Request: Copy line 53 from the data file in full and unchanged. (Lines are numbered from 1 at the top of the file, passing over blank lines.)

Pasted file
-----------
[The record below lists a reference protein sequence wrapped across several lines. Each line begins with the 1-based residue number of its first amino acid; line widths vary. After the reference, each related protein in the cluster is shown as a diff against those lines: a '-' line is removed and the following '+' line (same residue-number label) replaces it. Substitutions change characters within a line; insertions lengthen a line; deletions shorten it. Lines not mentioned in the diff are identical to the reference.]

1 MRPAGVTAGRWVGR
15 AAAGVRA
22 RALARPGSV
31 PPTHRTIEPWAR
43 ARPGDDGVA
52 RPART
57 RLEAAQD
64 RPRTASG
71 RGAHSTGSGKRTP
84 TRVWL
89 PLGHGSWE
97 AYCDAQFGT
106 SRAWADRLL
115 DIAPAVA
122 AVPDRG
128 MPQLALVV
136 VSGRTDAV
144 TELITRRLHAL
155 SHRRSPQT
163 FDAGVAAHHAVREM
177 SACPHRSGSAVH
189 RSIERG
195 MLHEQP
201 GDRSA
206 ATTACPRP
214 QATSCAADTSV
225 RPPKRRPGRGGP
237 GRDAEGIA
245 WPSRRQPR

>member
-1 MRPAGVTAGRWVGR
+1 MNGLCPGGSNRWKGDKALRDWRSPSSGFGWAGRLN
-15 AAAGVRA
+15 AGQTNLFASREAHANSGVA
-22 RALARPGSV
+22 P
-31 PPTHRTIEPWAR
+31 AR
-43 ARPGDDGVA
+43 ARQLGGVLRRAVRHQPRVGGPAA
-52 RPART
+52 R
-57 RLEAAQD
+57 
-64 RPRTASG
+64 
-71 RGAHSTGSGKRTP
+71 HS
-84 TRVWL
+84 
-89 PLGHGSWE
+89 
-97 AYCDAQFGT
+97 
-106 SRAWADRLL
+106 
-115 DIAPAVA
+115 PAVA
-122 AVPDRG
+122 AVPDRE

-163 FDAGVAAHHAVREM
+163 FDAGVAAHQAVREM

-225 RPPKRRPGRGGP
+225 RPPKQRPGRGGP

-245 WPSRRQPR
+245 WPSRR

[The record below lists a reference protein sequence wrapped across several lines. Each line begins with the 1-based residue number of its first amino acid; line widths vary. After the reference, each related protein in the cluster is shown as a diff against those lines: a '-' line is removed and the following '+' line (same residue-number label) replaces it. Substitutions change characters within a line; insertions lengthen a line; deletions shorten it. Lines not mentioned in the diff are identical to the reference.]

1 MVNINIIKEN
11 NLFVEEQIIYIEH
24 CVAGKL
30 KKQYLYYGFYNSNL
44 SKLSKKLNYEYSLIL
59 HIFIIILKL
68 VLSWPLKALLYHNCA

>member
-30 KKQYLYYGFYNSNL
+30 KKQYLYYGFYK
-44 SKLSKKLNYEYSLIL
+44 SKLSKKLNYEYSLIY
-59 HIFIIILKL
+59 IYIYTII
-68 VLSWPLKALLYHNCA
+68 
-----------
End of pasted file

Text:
+89 